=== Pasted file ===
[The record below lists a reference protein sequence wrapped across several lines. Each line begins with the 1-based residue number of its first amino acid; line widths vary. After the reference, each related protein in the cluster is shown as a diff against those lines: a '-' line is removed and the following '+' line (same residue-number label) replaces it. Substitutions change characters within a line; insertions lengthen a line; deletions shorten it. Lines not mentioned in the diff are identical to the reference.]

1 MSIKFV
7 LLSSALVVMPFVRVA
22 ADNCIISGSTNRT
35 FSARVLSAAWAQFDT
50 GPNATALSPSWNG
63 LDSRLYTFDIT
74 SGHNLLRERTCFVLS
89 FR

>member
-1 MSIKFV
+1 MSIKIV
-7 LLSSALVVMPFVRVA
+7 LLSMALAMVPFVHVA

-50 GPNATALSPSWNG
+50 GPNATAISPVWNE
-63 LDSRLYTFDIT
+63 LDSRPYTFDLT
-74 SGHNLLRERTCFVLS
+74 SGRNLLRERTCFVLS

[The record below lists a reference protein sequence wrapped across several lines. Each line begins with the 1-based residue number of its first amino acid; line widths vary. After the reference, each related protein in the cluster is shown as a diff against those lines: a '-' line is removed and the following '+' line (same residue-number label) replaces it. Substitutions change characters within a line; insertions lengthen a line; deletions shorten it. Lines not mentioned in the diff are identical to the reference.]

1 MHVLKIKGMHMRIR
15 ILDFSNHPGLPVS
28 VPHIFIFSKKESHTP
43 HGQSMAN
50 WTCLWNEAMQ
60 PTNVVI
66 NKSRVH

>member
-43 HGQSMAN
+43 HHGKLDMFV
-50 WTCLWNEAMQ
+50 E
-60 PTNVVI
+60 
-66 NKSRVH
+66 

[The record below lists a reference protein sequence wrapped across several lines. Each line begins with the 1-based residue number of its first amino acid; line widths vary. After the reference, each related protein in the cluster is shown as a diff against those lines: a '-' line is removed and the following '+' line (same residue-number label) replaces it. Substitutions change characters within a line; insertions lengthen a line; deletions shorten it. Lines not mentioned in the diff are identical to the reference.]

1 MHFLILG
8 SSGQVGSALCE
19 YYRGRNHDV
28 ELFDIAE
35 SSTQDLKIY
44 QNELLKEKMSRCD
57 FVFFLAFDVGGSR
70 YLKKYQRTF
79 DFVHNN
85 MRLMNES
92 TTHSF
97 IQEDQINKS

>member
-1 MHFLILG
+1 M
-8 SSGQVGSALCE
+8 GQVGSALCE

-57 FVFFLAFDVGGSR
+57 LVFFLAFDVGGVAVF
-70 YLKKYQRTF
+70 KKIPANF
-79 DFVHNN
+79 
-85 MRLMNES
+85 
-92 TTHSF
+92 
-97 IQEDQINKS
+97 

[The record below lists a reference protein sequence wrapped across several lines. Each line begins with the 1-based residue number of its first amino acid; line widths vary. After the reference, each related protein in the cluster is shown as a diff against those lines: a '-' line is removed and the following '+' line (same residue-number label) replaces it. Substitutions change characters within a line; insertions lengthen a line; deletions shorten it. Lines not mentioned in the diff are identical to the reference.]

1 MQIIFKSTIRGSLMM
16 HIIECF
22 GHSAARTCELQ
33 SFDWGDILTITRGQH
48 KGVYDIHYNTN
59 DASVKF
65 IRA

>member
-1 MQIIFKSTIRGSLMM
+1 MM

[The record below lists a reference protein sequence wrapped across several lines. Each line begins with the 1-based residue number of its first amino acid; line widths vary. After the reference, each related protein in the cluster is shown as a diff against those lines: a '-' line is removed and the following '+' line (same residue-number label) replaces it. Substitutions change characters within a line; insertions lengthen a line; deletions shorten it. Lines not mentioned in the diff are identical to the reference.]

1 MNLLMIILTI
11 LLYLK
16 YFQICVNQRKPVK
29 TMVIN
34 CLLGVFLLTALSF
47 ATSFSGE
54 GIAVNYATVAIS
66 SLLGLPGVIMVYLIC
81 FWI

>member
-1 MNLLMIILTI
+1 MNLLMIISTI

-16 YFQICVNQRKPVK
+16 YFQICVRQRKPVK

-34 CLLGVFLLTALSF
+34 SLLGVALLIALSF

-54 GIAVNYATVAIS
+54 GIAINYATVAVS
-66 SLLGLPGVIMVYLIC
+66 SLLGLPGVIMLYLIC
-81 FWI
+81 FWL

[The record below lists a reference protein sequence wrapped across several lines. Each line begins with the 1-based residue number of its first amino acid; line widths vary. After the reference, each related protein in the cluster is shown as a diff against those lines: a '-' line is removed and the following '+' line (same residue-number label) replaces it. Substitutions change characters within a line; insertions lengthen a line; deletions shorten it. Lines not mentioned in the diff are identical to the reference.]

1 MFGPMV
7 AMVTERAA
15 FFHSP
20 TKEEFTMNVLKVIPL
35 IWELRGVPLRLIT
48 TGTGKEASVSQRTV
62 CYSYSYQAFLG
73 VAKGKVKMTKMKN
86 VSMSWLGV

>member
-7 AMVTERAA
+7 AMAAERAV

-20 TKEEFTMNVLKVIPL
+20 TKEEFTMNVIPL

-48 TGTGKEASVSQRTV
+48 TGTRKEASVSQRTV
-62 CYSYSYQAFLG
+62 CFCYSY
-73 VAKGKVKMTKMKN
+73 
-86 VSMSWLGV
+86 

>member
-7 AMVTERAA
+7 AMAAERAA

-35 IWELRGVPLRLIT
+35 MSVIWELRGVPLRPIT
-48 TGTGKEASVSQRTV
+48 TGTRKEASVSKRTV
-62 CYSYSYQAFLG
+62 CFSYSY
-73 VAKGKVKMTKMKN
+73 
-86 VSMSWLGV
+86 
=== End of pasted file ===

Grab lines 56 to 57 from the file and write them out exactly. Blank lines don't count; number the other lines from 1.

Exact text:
-57 FVFFLAFDVGGSR
+57 LVFFLAFDVGGVAVF